The United States Deputy Chief Mission to Nigeria, Ms Kathleen FitzGibbon, has disclosed that the United States, through the President’s Emergency Plan for AIDS Relief (PEPFAR), has invested more than $6 billion in the fight to end HIV/AIDS in Nigeria since 2003.
FitzGibbon disclosed this in Abeokuta, Ogun State, during the launch of Antiretroviral Therapy (ART) Surge Response in the state in collaboration with AIDS Prevention Initiative in Nigeria (APIN).
The ART Surge light campaign was conceptualised by US President’s Emergency Plan for AIDS Relief (PEPFAR) to put about 20,200 people living with HIV (PLHIV) on life-saving anti-retroviral therapy by September 30, 2021 in the state.
She said that the US government diagnosed and provided weekly treatment to not less than 6,000 Nigerians living with HIV.
According to her, in 2020, more than 1.2 million pregnant women received HIV testing and counseling towards prevention of mother-to-child transmission of the virus.
She explained that the PEPFAR’s support in Nigeria’s policy development, human capacity and overarching health systems including provision of laboratories and pharmaceutical warehouses, was meant to enhance Nigeria’s health systems to tackle HIV/AIDS and other viral diseases.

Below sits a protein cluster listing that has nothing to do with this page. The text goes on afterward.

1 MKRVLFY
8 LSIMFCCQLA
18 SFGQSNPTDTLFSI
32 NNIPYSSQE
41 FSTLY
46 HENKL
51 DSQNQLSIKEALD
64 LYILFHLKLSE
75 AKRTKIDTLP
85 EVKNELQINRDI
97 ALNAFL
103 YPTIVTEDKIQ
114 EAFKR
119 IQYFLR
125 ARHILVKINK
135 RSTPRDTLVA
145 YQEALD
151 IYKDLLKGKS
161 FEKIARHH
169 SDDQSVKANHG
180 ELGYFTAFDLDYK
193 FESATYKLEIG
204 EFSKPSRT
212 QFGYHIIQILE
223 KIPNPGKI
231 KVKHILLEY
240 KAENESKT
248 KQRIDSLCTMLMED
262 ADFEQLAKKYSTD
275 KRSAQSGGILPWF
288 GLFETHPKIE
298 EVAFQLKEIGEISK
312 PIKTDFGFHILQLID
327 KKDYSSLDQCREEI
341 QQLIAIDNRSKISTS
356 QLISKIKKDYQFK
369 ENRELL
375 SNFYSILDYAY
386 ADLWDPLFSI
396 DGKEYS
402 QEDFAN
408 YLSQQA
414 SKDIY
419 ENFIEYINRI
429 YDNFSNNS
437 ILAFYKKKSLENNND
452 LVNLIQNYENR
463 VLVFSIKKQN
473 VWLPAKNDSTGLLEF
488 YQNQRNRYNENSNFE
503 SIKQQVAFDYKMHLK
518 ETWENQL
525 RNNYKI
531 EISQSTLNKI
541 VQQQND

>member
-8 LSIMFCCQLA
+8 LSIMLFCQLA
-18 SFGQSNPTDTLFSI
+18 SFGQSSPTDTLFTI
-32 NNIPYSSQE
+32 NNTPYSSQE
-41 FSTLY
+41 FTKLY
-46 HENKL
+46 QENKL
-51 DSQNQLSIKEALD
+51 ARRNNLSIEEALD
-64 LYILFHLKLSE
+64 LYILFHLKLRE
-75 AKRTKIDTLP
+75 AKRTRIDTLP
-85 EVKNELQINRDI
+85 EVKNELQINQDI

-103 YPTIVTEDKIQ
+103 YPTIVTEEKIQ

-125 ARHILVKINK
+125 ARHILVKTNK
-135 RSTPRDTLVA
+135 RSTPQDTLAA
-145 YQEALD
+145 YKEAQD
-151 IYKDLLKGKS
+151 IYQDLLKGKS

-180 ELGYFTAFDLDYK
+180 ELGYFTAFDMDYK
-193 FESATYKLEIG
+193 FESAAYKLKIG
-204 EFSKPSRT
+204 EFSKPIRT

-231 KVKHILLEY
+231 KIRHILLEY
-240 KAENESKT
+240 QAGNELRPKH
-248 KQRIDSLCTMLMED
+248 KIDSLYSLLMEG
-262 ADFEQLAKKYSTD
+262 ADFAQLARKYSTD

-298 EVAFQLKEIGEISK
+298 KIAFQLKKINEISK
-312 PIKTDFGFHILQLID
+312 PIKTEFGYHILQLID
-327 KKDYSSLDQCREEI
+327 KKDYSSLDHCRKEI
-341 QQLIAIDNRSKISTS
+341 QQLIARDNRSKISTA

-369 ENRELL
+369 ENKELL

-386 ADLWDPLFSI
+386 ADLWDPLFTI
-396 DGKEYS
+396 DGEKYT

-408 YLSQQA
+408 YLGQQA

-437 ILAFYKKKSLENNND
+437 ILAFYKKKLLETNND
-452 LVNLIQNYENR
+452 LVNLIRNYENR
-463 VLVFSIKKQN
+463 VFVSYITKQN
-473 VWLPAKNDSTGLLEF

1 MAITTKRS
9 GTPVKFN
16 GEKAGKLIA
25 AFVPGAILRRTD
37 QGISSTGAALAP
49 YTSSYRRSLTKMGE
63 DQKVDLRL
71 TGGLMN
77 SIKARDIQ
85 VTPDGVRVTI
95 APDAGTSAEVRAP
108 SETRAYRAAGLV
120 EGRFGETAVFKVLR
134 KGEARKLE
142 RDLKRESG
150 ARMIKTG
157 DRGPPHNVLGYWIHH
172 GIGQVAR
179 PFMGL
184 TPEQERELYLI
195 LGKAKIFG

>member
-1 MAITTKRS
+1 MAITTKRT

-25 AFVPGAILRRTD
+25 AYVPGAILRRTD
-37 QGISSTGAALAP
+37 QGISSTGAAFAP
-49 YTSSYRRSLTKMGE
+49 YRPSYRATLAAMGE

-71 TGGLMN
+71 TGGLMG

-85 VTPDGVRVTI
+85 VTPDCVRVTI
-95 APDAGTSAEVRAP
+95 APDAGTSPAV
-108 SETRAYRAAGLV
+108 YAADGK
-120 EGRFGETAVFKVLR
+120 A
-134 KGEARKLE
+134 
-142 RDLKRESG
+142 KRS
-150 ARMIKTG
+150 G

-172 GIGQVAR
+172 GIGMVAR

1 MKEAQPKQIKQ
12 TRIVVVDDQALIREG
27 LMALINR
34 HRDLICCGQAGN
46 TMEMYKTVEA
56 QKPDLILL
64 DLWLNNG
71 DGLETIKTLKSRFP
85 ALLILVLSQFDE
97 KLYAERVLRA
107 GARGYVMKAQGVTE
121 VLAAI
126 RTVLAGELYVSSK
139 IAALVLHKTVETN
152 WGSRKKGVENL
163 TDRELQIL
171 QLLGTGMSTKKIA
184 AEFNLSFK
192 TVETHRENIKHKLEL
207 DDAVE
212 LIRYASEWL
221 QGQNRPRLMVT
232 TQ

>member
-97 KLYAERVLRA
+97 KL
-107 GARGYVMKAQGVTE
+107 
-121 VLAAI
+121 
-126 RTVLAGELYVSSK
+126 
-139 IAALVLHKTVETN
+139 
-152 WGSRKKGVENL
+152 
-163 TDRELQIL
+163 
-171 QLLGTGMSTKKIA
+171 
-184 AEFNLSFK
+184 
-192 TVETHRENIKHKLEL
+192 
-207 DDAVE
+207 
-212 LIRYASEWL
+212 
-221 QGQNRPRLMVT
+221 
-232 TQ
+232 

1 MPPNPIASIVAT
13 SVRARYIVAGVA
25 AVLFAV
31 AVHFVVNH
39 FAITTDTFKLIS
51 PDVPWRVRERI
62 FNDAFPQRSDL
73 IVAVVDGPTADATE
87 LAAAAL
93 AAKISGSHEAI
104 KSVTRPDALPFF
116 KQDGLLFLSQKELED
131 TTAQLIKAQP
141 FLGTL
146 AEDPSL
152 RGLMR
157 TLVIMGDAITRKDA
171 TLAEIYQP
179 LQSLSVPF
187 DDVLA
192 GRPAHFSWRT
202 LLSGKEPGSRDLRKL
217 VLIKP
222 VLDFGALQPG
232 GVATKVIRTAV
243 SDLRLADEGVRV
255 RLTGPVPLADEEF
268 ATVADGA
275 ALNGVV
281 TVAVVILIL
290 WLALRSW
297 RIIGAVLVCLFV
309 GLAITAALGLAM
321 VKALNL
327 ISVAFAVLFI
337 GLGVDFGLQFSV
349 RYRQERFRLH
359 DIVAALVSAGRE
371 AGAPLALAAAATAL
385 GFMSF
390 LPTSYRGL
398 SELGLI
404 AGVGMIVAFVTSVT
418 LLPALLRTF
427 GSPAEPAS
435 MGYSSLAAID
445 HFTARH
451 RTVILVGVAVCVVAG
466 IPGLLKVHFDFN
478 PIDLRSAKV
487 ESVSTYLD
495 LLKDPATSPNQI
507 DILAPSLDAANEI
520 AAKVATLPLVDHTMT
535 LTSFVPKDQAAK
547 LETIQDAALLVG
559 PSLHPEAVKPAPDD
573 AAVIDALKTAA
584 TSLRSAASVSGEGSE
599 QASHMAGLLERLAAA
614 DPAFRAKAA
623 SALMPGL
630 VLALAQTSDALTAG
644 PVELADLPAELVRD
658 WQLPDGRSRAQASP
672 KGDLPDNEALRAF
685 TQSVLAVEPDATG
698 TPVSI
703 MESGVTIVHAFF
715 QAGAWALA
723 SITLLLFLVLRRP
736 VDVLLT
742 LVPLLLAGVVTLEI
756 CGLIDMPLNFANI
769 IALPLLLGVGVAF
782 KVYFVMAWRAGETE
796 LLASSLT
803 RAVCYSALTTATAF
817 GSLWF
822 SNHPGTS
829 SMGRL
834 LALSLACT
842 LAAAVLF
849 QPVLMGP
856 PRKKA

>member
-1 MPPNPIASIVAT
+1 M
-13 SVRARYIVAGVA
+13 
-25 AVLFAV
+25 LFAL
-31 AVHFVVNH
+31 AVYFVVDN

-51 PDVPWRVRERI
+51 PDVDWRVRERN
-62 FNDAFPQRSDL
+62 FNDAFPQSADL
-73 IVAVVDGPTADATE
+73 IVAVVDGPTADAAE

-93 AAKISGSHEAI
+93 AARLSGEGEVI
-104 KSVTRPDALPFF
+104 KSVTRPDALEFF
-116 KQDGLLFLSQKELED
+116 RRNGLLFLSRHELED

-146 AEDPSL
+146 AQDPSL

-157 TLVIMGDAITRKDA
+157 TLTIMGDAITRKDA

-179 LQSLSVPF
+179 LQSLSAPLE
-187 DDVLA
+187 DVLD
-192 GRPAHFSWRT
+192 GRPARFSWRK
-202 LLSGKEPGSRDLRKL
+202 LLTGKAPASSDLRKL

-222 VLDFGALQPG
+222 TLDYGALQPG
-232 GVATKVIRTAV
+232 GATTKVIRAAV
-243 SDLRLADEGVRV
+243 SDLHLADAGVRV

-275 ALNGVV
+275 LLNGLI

“Since 2003, the US government, through PEPFAR, has invested more than $85 billion in the global HIV/AIDS response and has contributed to saving more than 17 million lives across the 54 countries supported.
“In Nigeria alone, PEPFAR has invested more than $6 billion in the national HIV/AIDS response.
“Despite the progress made, HIV/AIDS continues to be a leading cause of death globally, with over 690,000 people dying from AIDS related illness in 2019 and over 38 million people living with HIV worldwide.
“The US government is supporting government of Nigeria in the fight against this disease through treatment and prevention initiatives and increased access to HIV services for people worldwide. It is for this reason that the ART Surge has been implemented in Nigeria and Ogun,” she said.